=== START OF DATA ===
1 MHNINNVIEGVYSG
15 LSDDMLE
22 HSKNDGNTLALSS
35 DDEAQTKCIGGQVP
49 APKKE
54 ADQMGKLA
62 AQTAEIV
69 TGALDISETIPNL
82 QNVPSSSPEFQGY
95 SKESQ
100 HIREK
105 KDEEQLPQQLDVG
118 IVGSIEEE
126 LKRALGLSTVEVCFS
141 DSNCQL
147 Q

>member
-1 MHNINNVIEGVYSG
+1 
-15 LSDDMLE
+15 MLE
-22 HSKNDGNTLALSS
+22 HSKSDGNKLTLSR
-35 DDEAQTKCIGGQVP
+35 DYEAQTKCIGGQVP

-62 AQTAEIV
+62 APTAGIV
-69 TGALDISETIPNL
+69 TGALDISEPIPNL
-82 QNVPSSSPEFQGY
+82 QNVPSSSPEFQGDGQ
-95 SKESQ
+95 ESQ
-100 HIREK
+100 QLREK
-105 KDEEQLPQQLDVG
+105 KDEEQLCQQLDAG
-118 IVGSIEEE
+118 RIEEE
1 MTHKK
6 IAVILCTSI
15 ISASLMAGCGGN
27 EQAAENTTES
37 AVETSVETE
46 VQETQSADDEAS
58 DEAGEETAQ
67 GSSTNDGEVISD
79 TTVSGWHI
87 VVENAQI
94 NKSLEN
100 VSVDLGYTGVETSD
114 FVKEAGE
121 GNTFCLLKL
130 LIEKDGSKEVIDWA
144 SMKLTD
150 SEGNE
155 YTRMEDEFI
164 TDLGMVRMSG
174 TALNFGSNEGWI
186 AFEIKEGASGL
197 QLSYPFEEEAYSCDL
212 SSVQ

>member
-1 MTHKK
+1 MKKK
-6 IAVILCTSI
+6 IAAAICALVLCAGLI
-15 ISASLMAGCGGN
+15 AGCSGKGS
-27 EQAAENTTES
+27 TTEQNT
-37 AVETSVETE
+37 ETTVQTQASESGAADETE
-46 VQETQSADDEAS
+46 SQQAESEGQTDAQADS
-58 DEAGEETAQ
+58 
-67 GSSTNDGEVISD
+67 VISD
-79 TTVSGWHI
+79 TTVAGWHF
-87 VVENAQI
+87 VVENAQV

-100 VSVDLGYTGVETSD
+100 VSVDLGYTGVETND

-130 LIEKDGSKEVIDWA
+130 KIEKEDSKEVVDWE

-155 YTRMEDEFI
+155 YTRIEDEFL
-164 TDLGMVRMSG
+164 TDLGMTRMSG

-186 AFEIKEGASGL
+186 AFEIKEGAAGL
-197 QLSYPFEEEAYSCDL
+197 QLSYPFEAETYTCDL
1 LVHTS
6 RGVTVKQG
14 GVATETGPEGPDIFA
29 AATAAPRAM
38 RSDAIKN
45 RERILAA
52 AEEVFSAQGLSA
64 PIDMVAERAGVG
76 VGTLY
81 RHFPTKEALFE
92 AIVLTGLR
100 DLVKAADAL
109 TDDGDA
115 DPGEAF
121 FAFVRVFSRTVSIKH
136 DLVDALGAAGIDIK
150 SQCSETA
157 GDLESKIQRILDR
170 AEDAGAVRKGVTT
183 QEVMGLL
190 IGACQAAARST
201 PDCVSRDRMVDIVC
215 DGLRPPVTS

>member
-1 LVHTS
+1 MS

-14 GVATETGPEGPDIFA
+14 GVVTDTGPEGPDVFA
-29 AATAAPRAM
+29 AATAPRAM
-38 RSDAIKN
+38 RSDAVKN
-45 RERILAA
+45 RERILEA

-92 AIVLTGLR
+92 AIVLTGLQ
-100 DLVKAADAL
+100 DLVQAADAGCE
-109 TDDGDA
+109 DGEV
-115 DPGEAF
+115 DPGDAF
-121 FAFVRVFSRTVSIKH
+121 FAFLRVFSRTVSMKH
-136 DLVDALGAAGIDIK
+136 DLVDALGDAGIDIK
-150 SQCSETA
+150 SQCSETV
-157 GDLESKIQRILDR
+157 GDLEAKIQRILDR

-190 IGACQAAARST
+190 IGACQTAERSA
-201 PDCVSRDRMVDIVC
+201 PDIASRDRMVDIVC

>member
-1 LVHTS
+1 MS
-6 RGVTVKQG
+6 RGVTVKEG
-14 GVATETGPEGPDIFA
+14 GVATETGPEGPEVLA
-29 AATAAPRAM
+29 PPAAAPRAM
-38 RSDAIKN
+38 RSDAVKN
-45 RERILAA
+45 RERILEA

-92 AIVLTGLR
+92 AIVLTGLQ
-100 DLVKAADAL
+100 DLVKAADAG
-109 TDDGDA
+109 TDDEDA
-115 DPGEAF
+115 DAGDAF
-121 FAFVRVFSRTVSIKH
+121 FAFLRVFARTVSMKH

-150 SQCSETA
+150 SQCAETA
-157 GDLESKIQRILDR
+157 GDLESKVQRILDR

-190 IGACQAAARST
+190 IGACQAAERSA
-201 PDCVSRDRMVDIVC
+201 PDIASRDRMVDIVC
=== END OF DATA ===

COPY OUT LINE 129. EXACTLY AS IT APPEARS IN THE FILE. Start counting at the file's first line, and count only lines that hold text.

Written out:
+45 RERILEA